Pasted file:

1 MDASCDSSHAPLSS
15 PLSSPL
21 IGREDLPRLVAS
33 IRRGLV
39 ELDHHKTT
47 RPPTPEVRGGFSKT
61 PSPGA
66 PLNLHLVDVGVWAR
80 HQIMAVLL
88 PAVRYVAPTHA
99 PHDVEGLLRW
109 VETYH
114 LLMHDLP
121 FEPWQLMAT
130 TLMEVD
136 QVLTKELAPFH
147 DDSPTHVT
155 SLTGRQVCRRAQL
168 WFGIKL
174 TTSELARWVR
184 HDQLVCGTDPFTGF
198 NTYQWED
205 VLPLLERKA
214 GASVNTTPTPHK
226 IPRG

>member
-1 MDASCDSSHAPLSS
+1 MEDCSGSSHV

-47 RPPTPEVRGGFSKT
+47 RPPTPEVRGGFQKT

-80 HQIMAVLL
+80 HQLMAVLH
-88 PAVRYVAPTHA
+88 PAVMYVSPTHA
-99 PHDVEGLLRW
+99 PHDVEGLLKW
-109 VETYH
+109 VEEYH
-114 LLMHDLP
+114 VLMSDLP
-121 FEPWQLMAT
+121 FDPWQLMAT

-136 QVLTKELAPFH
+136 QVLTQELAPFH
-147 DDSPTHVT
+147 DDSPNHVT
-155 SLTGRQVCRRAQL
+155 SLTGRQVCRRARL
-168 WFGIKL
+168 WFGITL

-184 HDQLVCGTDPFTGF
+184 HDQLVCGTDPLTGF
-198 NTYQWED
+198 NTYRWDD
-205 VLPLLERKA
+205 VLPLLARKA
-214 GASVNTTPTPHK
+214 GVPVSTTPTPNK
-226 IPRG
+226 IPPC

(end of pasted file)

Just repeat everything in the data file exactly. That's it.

1 MDASCDSSHAPLSS
15 PLSSPL
21 IGREDLPRLVAS
33 IRRGLV
39 ELDHHKTT
47 RPPTPEVRGGFSKT
61 PSPGA
66 PLNLHLVDVGVWAR
80 HQIMAVLL
88 PAVRYVAPTHA
99 PHDVEGLLRW
109 VETYH
114 LLMHDLP
121 FEPWQLMAT
130 TLMEVD
136 QVLTKELAPFH
147 DDSPTHVT
155 SLTGRQVCRRAQL
168 WFGIKL
174 TTSELARWVR
184 HDQLVCGTDPFTGF
198 NTYQWED
205 VLPLLERKA
214 GASVNTTPTPHK
226 IPRG

>member
-1 MDASCDSSHAPLSS
+1 MEDCSGSSHV

-47 RPPTPEVRGGFSKT
+47 RPPTPEVRGGFQKT

-80 HQIMAVLL
+80 HQLMAVLH
-88 PAVRYVAPTHA
+88 PAVMYVSPTHA
-99 PHDVEGLLRW
+99 PHDVEGLLKW
-109 VETYH
+109 VEEYH
-114 LLMHDLP
+114 VLMSDLP
-121 FEPWQLMAT
+121 FDPWQLMAT

-136 QVLTKELAPFH
+136 QVLTQELAPFH
-147 DDSPTHVT
+147 DDSPNHVT
-155 SLTGRQVCRRAQL
+155 SLTGRQVCRRARL
-168 WFGIKL
+168 WFGITL

-184 HDQLVCGTDPFTGF
+184 HDQLVCGTDPLTGF
-198 NTYQWED
+198 NTYRWDD
-205 VLPLLERKA
+205 VLPLLARKA
-214 GASVNTTPTPHK
+214 GVPVSTTPTPNK
-226 IPRG
+226 IPPC